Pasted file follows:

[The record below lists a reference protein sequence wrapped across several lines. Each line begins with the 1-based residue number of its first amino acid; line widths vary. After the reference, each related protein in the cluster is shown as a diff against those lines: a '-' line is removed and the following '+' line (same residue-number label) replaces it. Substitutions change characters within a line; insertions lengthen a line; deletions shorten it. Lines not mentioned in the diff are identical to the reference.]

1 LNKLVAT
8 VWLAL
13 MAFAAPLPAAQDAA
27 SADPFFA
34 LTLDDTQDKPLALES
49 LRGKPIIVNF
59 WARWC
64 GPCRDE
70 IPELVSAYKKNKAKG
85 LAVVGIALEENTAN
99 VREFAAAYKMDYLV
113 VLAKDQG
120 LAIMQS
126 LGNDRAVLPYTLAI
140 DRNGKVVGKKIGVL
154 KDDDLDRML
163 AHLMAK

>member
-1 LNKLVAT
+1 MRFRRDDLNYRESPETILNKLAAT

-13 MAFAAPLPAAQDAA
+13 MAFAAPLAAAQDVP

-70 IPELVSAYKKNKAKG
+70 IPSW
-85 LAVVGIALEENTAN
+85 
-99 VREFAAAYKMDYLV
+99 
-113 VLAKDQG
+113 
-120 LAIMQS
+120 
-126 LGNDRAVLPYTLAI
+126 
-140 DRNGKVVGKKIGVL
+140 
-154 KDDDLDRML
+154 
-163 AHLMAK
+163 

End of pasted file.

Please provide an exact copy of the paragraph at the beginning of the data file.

[The record below lists a reference protein sequence wrapped across several lines. Each line begins with the 1-based residue number of its first amino acid; line widths vary. After the reference, each related protein in the cluster is shown as a diff against those lines: a '-' line is removed and the following '+' line (same residue-number label) replaces it. Substitutions change characters within a line; insertions lengthen a line; deletions shorten it. Lines not mentioned in the diff are identical to the reference.]